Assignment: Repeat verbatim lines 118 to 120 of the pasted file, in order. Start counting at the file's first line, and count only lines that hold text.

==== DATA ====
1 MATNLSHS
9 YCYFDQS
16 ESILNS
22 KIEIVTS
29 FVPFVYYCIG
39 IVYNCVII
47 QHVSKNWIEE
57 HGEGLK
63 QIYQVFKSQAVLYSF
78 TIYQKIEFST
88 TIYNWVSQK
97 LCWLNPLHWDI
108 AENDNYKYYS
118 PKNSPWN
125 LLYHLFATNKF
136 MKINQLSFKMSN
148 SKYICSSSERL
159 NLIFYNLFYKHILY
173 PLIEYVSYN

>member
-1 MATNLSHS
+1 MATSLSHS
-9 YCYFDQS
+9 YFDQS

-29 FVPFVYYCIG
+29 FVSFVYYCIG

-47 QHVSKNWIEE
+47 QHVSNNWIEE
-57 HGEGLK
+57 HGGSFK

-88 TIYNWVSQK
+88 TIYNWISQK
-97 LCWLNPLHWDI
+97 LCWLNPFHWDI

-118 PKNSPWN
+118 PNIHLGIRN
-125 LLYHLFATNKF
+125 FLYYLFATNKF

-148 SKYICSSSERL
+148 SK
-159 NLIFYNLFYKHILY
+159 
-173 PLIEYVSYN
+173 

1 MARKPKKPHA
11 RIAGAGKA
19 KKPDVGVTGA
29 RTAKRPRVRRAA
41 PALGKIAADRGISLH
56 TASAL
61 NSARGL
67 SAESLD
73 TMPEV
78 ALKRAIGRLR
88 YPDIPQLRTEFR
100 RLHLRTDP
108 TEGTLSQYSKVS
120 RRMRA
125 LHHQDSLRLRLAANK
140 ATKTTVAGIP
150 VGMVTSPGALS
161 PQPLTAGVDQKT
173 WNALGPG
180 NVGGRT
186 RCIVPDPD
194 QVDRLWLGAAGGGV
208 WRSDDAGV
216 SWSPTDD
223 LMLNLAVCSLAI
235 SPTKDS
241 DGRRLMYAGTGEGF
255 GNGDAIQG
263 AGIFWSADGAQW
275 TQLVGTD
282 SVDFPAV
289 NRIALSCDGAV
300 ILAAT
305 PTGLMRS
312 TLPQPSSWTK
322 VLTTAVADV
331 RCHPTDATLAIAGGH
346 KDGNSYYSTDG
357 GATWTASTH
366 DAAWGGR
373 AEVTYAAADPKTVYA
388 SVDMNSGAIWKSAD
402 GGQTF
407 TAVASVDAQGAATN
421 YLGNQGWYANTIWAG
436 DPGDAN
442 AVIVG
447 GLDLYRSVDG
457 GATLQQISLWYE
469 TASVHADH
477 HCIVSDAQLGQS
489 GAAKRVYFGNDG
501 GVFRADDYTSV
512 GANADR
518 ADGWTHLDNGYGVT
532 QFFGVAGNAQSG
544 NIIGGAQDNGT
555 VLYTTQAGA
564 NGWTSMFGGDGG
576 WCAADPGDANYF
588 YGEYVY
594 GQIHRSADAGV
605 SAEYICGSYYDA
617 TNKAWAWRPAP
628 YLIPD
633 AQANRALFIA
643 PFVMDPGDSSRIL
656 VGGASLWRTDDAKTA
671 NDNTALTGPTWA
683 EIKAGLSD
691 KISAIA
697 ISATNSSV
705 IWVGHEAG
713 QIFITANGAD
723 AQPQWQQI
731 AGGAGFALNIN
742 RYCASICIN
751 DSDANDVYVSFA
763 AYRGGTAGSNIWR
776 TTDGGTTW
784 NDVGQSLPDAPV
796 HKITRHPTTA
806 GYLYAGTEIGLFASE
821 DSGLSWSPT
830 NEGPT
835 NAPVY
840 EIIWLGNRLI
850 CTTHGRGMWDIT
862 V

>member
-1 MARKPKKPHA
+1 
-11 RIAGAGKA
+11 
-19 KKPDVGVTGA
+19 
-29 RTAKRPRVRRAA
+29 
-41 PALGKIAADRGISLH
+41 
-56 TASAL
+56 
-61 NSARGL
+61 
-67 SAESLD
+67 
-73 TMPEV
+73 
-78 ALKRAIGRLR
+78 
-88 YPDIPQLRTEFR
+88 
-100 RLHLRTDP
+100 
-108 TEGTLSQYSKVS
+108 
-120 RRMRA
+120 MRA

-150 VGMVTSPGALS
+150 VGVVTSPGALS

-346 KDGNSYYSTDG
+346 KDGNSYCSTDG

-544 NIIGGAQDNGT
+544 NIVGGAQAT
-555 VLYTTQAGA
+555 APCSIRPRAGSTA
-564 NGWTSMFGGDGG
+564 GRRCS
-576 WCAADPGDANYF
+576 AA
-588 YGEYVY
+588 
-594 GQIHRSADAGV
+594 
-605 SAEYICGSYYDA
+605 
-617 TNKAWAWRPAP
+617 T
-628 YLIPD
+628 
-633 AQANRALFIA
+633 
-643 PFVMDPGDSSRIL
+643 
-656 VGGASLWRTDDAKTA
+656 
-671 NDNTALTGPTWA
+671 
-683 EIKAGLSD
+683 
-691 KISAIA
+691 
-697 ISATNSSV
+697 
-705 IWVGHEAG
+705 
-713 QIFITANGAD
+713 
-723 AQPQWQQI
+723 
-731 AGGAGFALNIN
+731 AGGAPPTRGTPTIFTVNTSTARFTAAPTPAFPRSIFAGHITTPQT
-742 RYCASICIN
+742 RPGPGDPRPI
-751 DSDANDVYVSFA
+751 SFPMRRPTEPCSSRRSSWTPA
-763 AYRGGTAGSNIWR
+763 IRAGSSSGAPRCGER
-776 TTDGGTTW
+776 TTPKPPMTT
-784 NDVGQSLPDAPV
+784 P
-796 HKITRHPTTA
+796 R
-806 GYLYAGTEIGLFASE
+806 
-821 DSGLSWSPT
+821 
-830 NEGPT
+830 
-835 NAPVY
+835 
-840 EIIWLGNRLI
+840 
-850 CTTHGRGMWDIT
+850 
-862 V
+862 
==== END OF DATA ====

713 QIFITANGAD
723 AQPQWQQI
731 AGGAGFALNIN